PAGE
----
Monday morning we had to back out of the slip, into the channel and back into the travel lift camber, again using Veleda’s engine at low idle. Veleda actually backs up reasonably well once she gets some way on.

The damage was a prop blade out of line, and the shaft strut out of line. The blade has been repaired, and the shaft and strut removed, but we are waiting for a few days for a new strut to be machined. It will be covered by Insurance, but we have a high deductble to pay. Since we will have a week on the hard we are getting several other jobs done while here. The last two days we have finally replaced our six main cabin windows. We have had the cut plexiglass for over two years. Nice to have clear windows that don’t leak.

As was said in the Caribbean, “Life on de hard is hard”, but this isn’t too bad as we have power, and a courtesy vehicle we can use to do shopping or access the internet at the local library. We hope to be off within a week;if not we are concerned about the weather window for going down the west coast closing. I might even get caught up on my logs.

I hope you enjoy this log about Anthony Island.

All the best,

Aubrey


 

Log #61j Gwaii Haanas Part 4  Anthony Island
The Boat Yard, Sidney, B.C.
Aug. 28, 2016

After Hot Springs Island we anchored in Island Bay on Moresby Island, ready to head through Burnaby Narrows next day. Our anchorage at the inner end of the bay behind some islands was well protected and scenic. As we dinghied around the bay, we found a patch of sea asparagus which we like very much. We use it as a condiment in rice, stews, various soups, with sauteed mushrooms and onions and as a separate vegetable by itself.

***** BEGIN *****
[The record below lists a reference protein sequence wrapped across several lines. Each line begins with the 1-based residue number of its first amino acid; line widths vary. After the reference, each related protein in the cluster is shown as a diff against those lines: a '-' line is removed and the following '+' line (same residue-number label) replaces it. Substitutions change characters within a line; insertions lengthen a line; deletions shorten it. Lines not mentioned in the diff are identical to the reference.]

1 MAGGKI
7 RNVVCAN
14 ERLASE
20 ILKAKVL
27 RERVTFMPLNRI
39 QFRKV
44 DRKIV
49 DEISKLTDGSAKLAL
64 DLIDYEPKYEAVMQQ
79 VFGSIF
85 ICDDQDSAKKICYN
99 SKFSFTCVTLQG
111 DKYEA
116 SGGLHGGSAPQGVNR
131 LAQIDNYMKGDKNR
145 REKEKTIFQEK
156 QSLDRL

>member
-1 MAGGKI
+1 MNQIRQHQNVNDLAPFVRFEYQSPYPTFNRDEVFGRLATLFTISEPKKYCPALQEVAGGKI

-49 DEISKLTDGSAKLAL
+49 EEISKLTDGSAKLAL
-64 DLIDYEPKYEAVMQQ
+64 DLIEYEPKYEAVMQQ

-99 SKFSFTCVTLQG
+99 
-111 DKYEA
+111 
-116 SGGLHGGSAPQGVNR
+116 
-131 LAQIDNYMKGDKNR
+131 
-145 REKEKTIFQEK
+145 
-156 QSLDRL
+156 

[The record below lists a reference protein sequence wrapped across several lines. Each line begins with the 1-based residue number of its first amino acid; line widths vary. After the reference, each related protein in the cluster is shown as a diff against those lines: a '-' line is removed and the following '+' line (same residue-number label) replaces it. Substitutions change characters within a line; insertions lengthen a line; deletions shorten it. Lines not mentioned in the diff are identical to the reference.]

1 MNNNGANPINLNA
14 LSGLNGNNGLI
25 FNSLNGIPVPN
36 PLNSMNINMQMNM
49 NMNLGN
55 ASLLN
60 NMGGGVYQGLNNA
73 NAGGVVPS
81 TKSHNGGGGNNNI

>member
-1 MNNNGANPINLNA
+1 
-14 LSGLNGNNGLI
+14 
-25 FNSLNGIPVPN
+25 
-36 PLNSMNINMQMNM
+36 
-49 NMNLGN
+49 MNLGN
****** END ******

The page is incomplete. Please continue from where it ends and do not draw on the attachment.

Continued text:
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Judy picking Sea Asparagus  

We didn’t leave there until 1300 (1:00PM) waiting till just before slack high water to go through the narrows. Burnaby Narrows, also known as Dolomite Narrows, is a tricky navigable channel between Burnaby Island and Moresby Island, as described in our pilot book (Exploring the North Coast of British Columbia), “… is very poorly charted and a significant challenge for navigators.” This three quarter mile long convoluted passage has three sharp bends in the middle .03 mile with drying shoals scattered throughout . It is best approached on a rising tide, so if one grounds on a shoal the rising tide may float the vessel off. We dinghied out in the morning to check it out just after low water, but were unable to go through even the first bend as the shoals were too shallow even for the dinghy. So we returned to Veleda and waited until at least half tide before setting off from our anchorage, to slowly approach nearing high tide, without too much current.

There were a couple of large yachts from the Royal Vancouver Yacht Club anchored in the bay with us, and we hoped one of them would go through first. No luck, they were heading north, not south through the narrows. So we approached the narrows cautiously, not 100 % sure of whether the tide was at least half high. We also did not want to be carried down with the current going the same direction as us, which would push us onto the rocks if we grounded.